Arbitrary or Wilfull?

My personal definition of the arbitrary is a finite number of options, all equally good. That’s how a modern painting, or even a modernist painting, starts – with an arbitrary beginning. What does it matter after all whether the first stroke is red or blue? If one had a reason to choose one over the other then the work would be motivated from outside, it would be an illustration. The important thing is how one gets from an arbitrary beginning to a strong illusion of necessity. At least that’s one aesthetic choice – some artists try to keep the arbitrariness to the end, also a valid approach. But this kind of arbitrariness is perhaps something different from the willfulness of early abstraction. Whether it’s Young Sailor II, or Sonia Delaunay’s halos, the modernists of the period say from 1885 – 1914, abstract or cubist or whatever kind of figurative, made strangely individual choices. Willfulness is freedom, and it’s unfortunate that artists of more recent vintage often feel they have to justify their actions in any other way. Delaunay’s concentric curves have absolutely no reason to exist, as far as I can see, and neither does their color have any rationale. In this example they might be motivated by a dancer, but she uses them all the time, for any subject.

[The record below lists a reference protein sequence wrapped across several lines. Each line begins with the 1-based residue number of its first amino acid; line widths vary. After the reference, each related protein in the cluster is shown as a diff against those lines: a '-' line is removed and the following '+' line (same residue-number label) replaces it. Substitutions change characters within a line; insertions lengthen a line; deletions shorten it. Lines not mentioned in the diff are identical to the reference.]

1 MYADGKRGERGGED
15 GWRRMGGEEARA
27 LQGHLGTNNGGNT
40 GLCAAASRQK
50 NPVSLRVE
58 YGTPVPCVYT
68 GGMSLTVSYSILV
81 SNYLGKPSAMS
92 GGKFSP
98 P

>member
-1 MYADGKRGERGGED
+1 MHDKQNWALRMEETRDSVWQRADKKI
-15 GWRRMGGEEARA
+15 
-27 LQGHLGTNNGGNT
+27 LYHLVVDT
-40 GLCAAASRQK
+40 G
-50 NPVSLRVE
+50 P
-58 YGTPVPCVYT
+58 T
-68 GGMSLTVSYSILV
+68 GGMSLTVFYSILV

Sonia Delaunay, Dancer - version II 1916

Sonia Delaunay, Dancer – version II 1916

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